Canadian de Bruin offers bronze in monobob as Humphries wins gold at first Olympics with USA


Canadian Christine de Bruin won bronze in her Olympic monobob debut on Monday in Beijing.

She could only watch former national teammate Kaillie Humphries run away with the gold at the National Sliding Centre.

Humphries, who represented Canada at the previous three Games before parting ways with the United States, won with a total time of four minutes 19.27 seconds, more than a second ahead of her teammate. American Elana Meyers Taylor, who won silver at 4: 20.81.

De Bruin, 32, took silver in three of four runs, but a strong closing heat from Meyers Taylor propelled her to bronze with a time of 4:21.03.

WATCH | De Bruin wins bronze in monobob:

Alberta’s Christine de Bruin wins bronze medal in monobob

Christine de Bruin of Stony Plain, Alta., won the bronze medal in the Olympic monobob debut at Beijing 2022. 4:15

Calgary-born Humphries led from start to finish after setting a track record in her first race at 1:04.44. seconds.

But for de Bruin, the rest of the podium didn’t matter.

“I’m in shock. I don’t even know if I can answer the questions right now. I can’t believe this just happened,” de Bruin told CBC’s Marivel Taruc immediately after the race. .

The Canadian has come a long way after finishing last in her first-ever World Cup monobob race.

“Going bronze right now is just crazy,” she said.

Left to right, Meyers Taylor, Humphries and de Bruin pose with their monobob medals. (Julian Finney/Getty Images)

It’s the second Olympics for de Bruin, who placed seventh in both women’s in 2018. It’s only in the past four years that she’s really started to cement herself among podium contenders in sport, including two World Cup monobob gold medals this season.

She will team up with brakeman Kristen Bujnowski in the women’s duet, which kicks off Feb. 18.

But it was one thing at a time for de Bruin, who immediately focused on doping control and receiving her medal, which has since been placed around her neck.

“It’s great. It’s heavy. It’s nice,” she said.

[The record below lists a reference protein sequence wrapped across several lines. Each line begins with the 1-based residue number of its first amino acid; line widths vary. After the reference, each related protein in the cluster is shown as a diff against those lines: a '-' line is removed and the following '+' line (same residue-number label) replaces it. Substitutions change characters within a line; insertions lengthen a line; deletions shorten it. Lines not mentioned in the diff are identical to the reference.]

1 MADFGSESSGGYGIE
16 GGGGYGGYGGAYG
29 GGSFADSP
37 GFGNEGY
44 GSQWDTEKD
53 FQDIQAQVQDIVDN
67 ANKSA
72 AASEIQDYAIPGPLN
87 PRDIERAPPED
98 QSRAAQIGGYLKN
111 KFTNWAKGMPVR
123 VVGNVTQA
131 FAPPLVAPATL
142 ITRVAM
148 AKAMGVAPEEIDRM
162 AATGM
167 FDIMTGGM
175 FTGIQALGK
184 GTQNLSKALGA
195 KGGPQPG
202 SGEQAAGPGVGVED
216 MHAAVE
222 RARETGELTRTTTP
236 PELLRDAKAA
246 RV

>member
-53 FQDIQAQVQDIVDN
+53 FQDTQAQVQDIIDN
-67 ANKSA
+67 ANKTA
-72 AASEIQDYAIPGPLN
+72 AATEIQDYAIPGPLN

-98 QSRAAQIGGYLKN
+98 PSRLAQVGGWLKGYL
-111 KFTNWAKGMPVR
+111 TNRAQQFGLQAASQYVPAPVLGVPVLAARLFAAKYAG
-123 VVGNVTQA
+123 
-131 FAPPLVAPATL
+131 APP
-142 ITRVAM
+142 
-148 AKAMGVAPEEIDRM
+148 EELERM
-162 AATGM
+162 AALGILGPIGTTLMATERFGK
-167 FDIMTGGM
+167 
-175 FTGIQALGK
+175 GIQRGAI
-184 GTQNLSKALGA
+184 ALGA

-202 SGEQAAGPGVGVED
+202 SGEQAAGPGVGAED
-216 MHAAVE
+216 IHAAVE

Humphries, left, celebrates with Meyers Taylor, right, after the race. (Adam Jolie/Getty Images)

Later Monday, on Valentine’s Day in Beijing, she will cheer from the touchline as her husband, Ivo de Bruin, competes for the Netherlands in the two-man bobsleigh heats.

Meyers Taylor is now a four-time medalist, giving her the most in U.S. bobsleigh history – breaking a tie with three others, including the great Steven Holcomb – and tying her for sixth in Olympic Games history in United States winter.

“There is a good chance that [the two-woman race is] my last, so I’m really going to enjoy it,” Meyers Taylor said. “Everything has to come to an end, and I’ve had an incredible journey.”

Cynthia Appiah of Toronto finished eighth on the 1,615-metre, 16-turn track located about 90 kilometers north of Beijing.

The addition of monobob to the Olympic program made the sport of bobsleigh gender neutral, with men racing in the four-man and two-man and the women in the two-man and monobob.

Humphries claims victory in new colors

Humphries, 36, won gold medals in the women’s two-man for Canada at the 2010 and 2014 Olympics, and captured bronze four years ago in Pyeongchang.

But shortly after her final podium appearance, she sued for her release from Bobsleigh Canada Skeleton (BCS), claiming a coach and management had violated the organization’s own anti-harassment policies. . A month later, a court ruled that BCS had the discretion to decide whether or not to allow any of its athletes to compete for another country. Shortly after, BCS released Humphries to slide for the United States

The next challenge was to obtain American citizenship, a step mandated in almost all cases by the International Olympic Committee.

Humphries, who lives in San Diego where she is married to former American bobsledder Travis Armbruster, was sworn in as a citizen with little time to spare in December.

“The ultimate success is being able to stand on the podium and sing my national anthem, sing the Star-Spangled Banner now,” Humphries told CBC Sports ahead of those Olympics.

And she will have the opportunity to do so again in the women’s two-man event, where most of the same top athletes, including the three medalists, will compete.

Humphries said ahead of the Games that she would enjoy the time with her new teammates.

“And even though, as I said, the clothes look different, the mentality itself is very much like a competitor’s mindset and it’s me against the world,” she said.

The “whole world” is now fully aware.

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